Since Schröder took over the chairmanship of the party, the distribution of posts has been made via certain desks, according to the SPD - and the left wing is rarely considered. Schröder's confidants, some of whom have joined forces in the Berlin network, are still at work. Frank-Walter Steinmeier, Minister of the Chancellery under Schröder, headed the SPD parliamentary group from 2009 to 2013. Networker Sigmar Gabriel was party leader until the beginning of 2017.

How far their influence of the Schröder-loyal networkers goes can be seen in 2009. With 23 percent, the SPD with Steinmeier got the worst election result of the post-war period. Actually, he should now resign. Instead, he announced on the evening of the election that he wanted to lead the SPD parliamentary group in the Bundestag. The left cannot believe their ears.

Quarrel and Shitstorm

On the following Tuesday, the new, heavily decimated SPD parliamentary group met for the first time. Instead of sending their own candidate into the race against Steinmeier, the left buckle. You don't have your own candidate at such short notice - and the parliamentary group still needs a chairman.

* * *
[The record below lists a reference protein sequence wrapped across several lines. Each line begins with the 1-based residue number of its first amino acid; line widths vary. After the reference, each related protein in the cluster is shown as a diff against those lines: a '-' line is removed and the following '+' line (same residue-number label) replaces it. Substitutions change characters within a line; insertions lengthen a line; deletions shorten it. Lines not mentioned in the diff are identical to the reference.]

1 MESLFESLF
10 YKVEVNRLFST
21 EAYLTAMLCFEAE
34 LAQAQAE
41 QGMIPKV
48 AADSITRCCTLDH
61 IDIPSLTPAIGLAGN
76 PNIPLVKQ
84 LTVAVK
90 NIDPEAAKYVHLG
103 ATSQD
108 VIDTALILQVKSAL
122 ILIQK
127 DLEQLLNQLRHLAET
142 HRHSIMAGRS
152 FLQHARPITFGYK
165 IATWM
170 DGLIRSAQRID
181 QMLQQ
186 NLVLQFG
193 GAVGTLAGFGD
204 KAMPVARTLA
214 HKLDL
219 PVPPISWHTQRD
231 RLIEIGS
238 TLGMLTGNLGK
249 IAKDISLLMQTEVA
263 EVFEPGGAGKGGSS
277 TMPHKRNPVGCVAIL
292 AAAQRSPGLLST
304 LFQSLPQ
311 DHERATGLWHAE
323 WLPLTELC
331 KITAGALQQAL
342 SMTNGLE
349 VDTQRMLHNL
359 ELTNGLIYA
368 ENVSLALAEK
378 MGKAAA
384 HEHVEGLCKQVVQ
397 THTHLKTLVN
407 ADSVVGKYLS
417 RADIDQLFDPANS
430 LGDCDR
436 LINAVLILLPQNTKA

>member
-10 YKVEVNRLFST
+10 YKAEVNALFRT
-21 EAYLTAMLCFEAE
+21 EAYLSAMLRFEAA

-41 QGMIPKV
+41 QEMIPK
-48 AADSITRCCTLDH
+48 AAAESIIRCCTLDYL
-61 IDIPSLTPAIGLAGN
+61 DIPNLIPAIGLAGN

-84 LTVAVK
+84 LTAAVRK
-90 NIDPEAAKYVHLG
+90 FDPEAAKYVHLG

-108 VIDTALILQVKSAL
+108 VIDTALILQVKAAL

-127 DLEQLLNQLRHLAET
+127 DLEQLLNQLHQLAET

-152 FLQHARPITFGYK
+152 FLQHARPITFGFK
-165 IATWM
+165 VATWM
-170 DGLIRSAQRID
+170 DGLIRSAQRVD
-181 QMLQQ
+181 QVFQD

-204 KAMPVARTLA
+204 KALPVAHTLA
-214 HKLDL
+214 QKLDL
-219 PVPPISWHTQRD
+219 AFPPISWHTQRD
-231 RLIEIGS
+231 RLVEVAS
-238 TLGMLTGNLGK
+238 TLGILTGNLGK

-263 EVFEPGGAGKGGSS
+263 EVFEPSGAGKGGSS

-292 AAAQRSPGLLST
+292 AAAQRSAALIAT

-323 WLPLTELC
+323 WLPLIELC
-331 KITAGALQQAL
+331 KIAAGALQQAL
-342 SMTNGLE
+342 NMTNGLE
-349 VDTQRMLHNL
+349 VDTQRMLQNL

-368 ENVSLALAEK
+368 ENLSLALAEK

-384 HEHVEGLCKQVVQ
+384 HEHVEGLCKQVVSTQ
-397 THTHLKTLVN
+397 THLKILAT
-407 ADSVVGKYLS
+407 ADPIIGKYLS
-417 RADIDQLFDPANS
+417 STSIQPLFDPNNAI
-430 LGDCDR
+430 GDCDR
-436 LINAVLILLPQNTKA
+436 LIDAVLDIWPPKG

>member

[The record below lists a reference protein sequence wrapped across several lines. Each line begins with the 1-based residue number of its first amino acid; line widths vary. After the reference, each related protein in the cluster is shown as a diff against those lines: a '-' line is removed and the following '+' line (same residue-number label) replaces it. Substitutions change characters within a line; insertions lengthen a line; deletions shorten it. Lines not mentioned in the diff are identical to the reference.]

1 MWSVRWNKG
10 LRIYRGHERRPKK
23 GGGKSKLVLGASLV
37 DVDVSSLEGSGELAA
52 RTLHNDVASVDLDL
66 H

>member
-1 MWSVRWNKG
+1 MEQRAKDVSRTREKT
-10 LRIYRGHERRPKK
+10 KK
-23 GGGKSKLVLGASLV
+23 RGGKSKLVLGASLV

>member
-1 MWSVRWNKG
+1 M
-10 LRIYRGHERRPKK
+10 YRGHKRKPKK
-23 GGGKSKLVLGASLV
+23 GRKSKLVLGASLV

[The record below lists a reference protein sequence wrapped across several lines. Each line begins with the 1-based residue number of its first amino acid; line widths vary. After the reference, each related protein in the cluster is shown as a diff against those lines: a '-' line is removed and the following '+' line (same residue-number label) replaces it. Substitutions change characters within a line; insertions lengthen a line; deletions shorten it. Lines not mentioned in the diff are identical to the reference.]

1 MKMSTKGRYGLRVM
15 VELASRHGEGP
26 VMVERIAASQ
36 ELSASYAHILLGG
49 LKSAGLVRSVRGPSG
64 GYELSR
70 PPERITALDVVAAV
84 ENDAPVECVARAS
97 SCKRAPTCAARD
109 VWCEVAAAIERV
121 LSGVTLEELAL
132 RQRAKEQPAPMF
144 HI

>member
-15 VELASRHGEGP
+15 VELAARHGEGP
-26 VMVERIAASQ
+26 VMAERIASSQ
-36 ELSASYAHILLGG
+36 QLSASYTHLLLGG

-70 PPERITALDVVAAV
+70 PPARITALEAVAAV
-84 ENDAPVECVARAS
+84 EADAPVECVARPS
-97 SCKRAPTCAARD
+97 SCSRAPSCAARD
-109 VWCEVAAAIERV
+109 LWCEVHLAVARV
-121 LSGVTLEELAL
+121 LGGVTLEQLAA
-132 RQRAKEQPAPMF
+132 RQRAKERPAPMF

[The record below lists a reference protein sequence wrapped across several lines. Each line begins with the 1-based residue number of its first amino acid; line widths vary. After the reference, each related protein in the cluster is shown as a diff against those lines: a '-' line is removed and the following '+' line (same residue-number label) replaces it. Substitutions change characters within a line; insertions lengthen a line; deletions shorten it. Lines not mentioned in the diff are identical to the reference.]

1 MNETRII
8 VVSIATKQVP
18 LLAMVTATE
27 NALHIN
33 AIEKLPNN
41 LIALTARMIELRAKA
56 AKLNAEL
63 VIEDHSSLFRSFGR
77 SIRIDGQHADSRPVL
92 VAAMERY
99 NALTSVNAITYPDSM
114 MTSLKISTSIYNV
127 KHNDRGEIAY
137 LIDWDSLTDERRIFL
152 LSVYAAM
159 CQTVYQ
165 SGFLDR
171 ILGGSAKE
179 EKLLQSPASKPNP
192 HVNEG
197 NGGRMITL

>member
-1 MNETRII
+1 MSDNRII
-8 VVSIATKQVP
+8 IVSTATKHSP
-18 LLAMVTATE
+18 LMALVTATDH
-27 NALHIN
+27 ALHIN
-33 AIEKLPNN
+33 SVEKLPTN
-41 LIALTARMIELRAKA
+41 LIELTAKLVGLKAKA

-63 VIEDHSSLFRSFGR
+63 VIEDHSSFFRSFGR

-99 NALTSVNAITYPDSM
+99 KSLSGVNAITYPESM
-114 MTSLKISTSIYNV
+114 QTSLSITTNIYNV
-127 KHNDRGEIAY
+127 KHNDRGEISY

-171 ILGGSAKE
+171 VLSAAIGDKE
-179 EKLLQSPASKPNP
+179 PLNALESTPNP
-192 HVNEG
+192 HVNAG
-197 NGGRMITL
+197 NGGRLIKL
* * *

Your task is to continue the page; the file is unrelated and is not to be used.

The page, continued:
It is because of this lack of determination that the left often fails. Marco Bülow has an explanation for this. "In the SPD - and also on the left wing - many are afraid of unrest," he says. Many fear that if you fought an open power struggle for important positions, the party would suffer. “So they submit.” Bülow likes to address the dominance of the right wing of the party. In the Bundestag he votes against his own parliamentary group more often. The price for this is a certain outsiderhood. Although Bülow has been a member of the Bundestag since 2002, he does not have a speaker position.